‘Marketing’ these days mainly happens digitally.
But what do we mean by this and also the phrase ‘marketing strategy’ ?
And how do we deliver business value?
We start at the beginning with brand, brand position and brand strategy. A company or organisation must have an identity that differentiates it from its competitors. The origins of brand identity begin at a brand workshop where company objectives, target audiences and customer profiles are set. It’s at this stage that it’s crucial to get to know the business and marketplace inside out.
Once a brand strategy is in place, we can consider core and campaign marketing strategy.
Core and Campaign Marketing Strategy
The core strategy is the week to week activity that builds the brand position and lays the ongoing groundwork, which can then be enhanced and complemented by campaigns. Before a core plan can be worked out, market and competitor research is carried out. This is all part of getting to know the business and the market in which the business operates. Again an absolutely crucial part of the equation! Search marketing, Google Adwords PPC, a website which evolves and on–going social media marketing can all be part of core marketing strategy. Search and PPC are both strong at attracting customers and leads who have, what we call, ‘intent’. They have an active need! These channels are the bread and butter of digital marketing and they convert the most opportunities, whether those are new business leads or products sold.
Visibility, Attraction, Engagement and Conversion
Marketers talk in terms of visibility, attraction, engagement and conversion when creating a strategy. A brand needs to be visible in the marketplace and attract customers. Brand awareness has to be built…Campaigns are excellent at raising visibility within a target audience. They can be tailored to different regions and also for different products. A campaign might run over a number of social media channels, including Facebook and Instagram for example. Increased brand awareness will feed into increased conversions over time, attracted through the core channels, including search and PPC. When a potential lead or customer arrives at a company’s website it’s there that engagement and conversion happens.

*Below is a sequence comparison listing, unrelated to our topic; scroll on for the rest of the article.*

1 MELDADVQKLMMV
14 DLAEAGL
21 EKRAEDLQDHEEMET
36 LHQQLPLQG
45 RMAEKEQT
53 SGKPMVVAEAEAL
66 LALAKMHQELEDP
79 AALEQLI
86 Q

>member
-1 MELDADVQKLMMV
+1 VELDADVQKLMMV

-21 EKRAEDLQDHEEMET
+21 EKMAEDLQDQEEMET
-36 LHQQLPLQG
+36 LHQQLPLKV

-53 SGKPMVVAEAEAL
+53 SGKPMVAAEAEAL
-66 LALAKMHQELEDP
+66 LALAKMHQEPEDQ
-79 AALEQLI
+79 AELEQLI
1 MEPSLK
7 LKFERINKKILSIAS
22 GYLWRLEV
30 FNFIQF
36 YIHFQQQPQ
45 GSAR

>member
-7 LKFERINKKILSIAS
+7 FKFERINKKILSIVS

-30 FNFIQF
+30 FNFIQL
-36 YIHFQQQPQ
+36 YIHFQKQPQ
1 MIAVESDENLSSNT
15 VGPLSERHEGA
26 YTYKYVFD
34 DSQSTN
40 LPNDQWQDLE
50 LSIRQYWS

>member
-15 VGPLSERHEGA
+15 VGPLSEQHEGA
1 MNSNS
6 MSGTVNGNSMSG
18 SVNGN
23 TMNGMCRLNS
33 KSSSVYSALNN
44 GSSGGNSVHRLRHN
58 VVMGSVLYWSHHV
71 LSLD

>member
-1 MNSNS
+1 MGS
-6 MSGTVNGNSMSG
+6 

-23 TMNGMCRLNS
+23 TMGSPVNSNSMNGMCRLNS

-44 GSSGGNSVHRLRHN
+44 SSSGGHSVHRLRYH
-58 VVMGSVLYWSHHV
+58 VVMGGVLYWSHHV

Not the type with nets and a crossbar! Any marketing strategy has to have clear goals. We call these key performance indicators (KPIs). The main goal will be products sold or new business leads generated. Other goals could be increased social media followers or increased unique website visitors. Goals should be agreed by the client before any marketing begins.
Data Capture, Intelligence and Tracking
Goals are tracked through tools like Google Analytics and also through Google Adwords and social media platforms like Facebook which has a highly developed reporting interface.
It’s important to think of marketing strategy in terms of capturing intelligence and information on potential targets and customers. This can seem a little ‘big brother-esque’ but it can also be of great value to the customer if they are introduced to a product or service that’s useful to them. For business to business marketing (b2b) digital intelligence tools such as CANDDi can be highly beneficial in providing information on which companies have been visiting a client’s website. All this data can be used to evolve and re-work core and campaign strategies.
Re-marketing is important too. It can take a while for a message to sink in and for a person to identify with a product and service, realise that they do have a need. Re-marketing uses intelligence to re-target people that have already received messages or have shown interest in messaging. This is all part of the data aspect of marketing that uses all previous activity to profile and target potential customers.
It’s a complex field of play (including goals!) and one which relies very much on research and data capture to be successful.